The Los Angeles Police Department also showed support by providing four police cruisers to escort the marchers up to their final destination.

This is the second pride march and conference held in the San Fernando Valley organized by Somos Familia Valle; last year’s was held in Panorama City. Pacoima was chosen this year because of the issues the march was raising are relevant to this community.

“We won’t stand for the assaults on the Latino community, the LGB community,” said William Seegmiller, an AnswerLA organizer. “We have been [especially] doing a lot of work this summer with the trans liberation movement because that is a crisis. It’s an epidemic of violence murders, police brutality, and indifference to violence that trans people face, especially here in the valley.”

According to the Human Right Campaign, at least 21 trans people have been murdered this year in the United States. In February, a trans woman was murdered and her body lit on fire in her Van Nuys apartment.

Assemblymember Patty López, whose district includes Pacoima, was also in attendance.

“This is what Pacoima needed,” she said, applauding the youth.  “I grew up in Pacoima, and I would have liked that was a movement then, like that of these youth, who are no longer afraid to take to the streets to express their needs.”

López said that as a legislator and member of the Public Safety Committee in Sacramento, she was there to hear her constituents. But as a mother and Pacoima local, she was there to learn.

Despite support from the community and local organizations and even police presence, at least one participant was weary of her environment. Jocelyn Silva is from Lake View Terrace but she says she grew up in Pacoima, having attended Guardian Angel School and has many friends in Pacoima. For a moment while on the march, she remembered Pacoima’s bad reputation.

“I literally felt someone was going to start shooting at us just, this feeling” she said. “’Cause there is so much machismo and gang violence in Pacoima it’s scary to put a rainbow flag and yell, at least for me.”

But she said it was her obligation as a member of the LGBT and Pacoima community to be there to bring raise awareness about her community needs, noting the distance of resources and treatment centers in the other parts of the valley that are non existent in the northeast valley.

“It’s amazing,” she said with optimism. “Pacoima doesn’t need to get gentrified for it to improve. People in the community are already doing the work and it’s really beautiful.”

Teens hold vigil for their murdered friend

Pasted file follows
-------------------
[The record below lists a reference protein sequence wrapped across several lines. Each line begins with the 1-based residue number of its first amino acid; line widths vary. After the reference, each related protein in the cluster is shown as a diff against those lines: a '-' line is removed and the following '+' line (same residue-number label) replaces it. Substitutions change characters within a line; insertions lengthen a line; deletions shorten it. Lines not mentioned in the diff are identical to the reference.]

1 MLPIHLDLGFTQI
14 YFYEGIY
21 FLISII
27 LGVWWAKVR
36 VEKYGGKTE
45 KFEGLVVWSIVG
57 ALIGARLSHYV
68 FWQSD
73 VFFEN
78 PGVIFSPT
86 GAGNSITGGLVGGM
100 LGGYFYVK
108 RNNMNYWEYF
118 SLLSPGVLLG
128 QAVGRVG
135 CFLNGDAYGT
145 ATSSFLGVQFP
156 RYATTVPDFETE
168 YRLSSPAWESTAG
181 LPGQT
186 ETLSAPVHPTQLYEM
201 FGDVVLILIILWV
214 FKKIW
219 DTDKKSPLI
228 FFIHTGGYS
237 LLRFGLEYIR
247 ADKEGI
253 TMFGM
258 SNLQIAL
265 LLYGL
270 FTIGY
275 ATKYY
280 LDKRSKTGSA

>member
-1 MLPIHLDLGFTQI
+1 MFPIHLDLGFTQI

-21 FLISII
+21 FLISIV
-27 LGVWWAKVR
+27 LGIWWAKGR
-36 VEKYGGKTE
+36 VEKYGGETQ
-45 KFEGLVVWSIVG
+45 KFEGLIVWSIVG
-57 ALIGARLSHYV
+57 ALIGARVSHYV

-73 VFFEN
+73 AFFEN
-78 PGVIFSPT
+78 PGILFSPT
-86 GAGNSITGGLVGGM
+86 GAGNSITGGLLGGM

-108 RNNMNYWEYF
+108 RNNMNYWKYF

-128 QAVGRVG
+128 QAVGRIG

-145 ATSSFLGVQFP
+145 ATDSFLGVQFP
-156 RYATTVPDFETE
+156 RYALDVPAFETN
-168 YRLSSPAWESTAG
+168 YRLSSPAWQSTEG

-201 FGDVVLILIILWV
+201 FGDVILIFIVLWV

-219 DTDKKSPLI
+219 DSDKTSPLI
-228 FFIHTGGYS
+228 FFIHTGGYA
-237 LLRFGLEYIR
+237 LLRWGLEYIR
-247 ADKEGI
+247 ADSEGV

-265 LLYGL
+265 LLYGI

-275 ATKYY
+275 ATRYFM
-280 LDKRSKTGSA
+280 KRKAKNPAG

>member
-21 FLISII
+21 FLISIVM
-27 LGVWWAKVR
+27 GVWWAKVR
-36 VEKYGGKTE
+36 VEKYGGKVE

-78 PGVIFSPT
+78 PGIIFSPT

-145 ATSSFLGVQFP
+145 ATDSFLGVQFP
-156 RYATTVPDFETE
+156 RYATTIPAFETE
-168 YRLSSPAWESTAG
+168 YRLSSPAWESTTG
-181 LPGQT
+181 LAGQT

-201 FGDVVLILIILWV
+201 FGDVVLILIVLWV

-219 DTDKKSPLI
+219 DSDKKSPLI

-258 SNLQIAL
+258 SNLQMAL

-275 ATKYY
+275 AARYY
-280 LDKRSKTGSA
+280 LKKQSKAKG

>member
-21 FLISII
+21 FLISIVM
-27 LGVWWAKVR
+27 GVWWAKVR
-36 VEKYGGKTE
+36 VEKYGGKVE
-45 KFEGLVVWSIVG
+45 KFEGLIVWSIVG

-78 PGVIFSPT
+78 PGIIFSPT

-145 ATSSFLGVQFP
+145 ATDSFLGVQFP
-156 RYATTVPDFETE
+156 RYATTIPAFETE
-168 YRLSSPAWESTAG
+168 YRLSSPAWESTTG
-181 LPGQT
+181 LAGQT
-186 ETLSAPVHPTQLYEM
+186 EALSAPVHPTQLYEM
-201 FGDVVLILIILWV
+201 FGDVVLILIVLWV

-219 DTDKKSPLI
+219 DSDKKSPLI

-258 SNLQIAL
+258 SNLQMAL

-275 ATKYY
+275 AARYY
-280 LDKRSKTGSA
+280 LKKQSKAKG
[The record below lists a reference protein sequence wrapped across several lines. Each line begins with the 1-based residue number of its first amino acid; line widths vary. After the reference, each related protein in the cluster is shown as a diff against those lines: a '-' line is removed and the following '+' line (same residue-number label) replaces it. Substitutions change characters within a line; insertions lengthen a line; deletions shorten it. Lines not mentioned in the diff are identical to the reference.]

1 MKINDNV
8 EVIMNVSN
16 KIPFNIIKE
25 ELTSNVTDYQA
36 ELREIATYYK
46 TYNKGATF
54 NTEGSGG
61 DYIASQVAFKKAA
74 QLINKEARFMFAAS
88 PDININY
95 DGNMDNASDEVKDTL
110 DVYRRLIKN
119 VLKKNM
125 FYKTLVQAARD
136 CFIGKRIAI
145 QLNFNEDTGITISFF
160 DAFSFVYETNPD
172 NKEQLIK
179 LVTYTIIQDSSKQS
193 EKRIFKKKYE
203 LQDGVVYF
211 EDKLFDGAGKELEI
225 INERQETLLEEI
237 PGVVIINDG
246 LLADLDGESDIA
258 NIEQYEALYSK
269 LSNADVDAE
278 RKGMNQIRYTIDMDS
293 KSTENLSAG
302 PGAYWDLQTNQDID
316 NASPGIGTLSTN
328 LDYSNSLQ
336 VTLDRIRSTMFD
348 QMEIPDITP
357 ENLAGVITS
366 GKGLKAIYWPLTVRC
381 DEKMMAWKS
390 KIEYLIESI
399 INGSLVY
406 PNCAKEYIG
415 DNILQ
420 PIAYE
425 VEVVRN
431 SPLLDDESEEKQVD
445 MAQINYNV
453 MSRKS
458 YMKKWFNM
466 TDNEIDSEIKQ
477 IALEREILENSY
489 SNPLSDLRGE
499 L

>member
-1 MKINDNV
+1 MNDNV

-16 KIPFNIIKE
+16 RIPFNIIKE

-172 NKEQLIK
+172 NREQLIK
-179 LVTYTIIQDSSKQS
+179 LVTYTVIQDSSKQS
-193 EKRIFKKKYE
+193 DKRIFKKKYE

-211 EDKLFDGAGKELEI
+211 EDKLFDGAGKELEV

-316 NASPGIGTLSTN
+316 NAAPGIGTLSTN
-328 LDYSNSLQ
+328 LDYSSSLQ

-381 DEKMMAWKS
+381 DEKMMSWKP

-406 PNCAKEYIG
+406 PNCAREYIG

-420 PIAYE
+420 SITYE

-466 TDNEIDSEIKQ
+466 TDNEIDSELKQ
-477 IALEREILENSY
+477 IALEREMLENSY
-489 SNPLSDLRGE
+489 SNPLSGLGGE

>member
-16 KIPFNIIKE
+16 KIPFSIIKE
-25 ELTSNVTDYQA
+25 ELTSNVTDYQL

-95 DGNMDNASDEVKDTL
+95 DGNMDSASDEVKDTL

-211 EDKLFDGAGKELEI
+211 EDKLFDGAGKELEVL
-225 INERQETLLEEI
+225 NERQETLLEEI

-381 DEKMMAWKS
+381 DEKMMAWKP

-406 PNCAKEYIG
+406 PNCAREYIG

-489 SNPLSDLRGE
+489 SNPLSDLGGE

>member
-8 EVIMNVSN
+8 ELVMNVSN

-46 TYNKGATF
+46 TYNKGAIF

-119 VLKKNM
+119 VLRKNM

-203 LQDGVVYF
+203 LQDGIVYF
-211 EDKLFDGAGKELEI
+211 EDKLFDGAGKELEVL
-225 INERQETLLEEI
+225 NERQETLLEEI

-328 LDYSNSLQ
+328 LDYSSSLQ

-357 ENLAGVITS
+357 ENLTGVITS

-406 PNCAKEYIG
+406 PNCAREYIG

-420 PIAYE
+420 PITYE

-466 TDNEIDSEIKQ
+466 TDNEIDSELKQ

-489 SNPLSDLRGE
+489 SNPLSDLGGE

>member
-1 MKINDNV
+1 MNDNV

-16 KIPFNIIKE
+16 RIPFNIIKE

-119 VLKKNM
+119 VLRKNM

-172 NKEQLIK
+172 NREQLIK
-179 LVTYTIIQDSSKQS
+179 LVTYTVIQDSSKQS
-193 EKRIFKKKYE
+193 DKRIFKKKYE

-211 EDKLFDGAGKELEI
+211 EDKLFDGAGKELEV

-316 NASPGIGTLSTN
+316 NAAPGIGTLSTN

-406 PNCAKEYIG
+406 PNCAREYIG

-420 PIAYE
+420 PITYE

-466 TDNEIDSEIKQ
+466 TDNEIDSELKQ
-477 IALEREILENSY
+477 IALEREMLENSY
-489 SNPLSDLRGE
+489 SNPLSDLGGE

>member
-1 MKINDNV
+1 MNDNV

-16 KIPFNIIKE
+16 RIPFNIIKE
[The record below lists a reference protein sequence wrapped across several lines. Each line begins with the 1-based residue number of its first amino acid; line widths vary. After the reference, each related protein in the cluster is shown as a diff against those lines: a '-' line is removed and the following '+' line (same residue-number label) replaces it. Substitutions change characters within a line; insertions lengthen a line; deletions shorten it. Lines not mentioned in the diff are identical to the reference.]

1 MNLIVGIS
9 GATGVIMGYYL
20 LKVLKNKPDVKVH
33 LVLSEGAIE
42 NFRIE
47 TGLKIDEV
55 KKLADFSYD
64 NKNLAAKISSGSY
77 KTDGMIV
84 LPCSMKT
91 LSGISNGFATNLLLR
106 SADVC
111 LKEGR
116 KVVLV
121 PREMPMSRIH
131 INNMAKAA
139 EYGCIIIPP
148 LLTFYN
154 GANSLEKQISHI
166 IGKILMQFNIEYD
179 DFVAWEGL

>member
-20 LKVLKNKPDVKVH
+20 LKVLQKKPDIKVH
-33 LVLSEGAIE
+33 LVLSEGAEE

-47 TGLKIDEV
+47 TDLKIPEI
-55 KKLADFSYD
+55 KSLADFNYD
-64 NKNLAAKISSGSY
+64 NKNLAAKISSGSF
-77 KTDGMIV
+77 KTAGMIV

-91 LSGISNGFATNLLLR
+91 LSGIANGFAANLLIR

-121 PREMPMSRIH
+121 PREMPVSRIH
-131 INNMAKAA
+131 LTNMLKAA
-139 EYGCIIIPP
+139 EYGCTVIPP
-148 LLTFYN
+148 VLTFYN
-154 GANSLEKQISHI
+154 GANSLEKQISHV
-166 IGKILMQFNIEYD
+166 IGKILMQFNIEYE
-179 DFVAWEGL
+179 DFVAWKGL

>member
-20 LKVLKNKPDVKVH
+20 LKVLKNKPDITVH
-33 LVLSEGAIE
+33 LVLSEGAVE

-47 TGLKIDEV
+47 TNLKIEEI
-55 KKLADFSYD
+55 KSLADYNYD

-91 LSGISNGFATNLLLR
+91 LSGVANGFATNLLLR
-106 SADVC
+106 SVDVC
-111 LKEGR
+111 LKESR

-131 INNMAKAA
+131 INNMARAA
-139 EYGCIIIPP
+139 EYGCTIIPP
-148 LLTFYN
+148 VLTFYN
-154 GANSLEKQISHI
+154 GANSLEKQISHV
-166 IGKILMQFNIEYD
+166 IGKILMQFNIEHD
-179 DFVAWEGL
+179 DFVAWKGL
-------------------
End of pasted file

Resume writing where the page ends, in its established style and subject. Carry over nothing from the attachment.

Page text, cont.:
William Barrios' friends and schoolmates gathered for an unplanned vigil Tuesday evening.

Willy Barrios’ friends and schoolmates gathered for an unplanned vigil Tuesday evening.

A group of nearly 15 teenagers gathered Tuesday evening on Van Nuys Boulevard by Pacoima Charter Elementary to hold a vigil for their friend and schoolmate Willy Barrios, who was found dead there Monday morning.

“This wasn’t a regular murder; this was some guys wanting to start something,” one of them said.

They all said they knew Barrios from César E. Chávez Learning Academies, where he attended the Academy of Science Exploration, and described Barrios as a respectful kid who always looked after his two younger brothers. They said he sometimes sold chips and candy out of his backpack to

Community members stopped by the memorial to leave flowers and candles for the 15-year-old killed Monday morning.

Community members stopped by the memorial to leave flowers and candles for the 15-year-old killed Monday morning.

financially help out his mother, and every day after school he would walk or ride a scooter to San Fernando High School to visit his girlfriend.

As far as they all knew, Barrios was not in any gang, they said. They cannot understand why he would be targeted.

According to police, Barrios was shot in the head with a semiautomatic weapon by two suspects who fled on foot.

No suspect has been arrested, and police are still investigating the case.

A woman at the vigil gave her version of the story, saying the boy was visiting his cousin, woke up late, and stopped by the nearby 7-Eleven store nearby to buy something to drink before heading home on foot. As he left the store he noticed two guys following him so he ran, fell, and that is when the murderers killed him.

The teenagers had a different story.

According to one of the teenagers who said to have known Barrios since middle school, police detectives told the group gathered at the vigil that Barrios was drinking at his cousin’s house. His cousin fell asleep, and Barrios, drunk and bored, walked across the street to David M Gonzales Park where he fell asleep drunk. Barrios was then taken by homeless persons who saw him passed out drunk to Los Angeles Fire Station 98, where he woke up startled and fled. A few minutes later, Barrios was killed.

Neither the Los Angeles Police Department or Fire Department would confirm that Barrios was ever at the Fire Station.

At the scene, community members built a memorial of flowers and candles.

The nickname "Risky" could be found at his memorial, yet it was not confirmed if Barrios went by that alias.

The nickname “Risky” could be found at his memorial, yet it was not confirmed if Barrios went by that alias.

Notes are posted on a lamp post saying “You will be missed” and graffiti markings on the ground read “We Love You Risk Rest in Peace.” Although the nicknames “Risk” and “Risky” are used, it could not be confirmed that Barrios went by those names.

“People in the community does care,” said a young mother as she rushed away after dropping off half a dozen white candles. Nearby, one of the teen’s father was waiting in his car in case anyone needed a ride, not wanting them to walk home.

The teens seemed sad about losing their friend, but not something out

of the ordinary.

“He’s not the first, and he’s not the last one,” they said.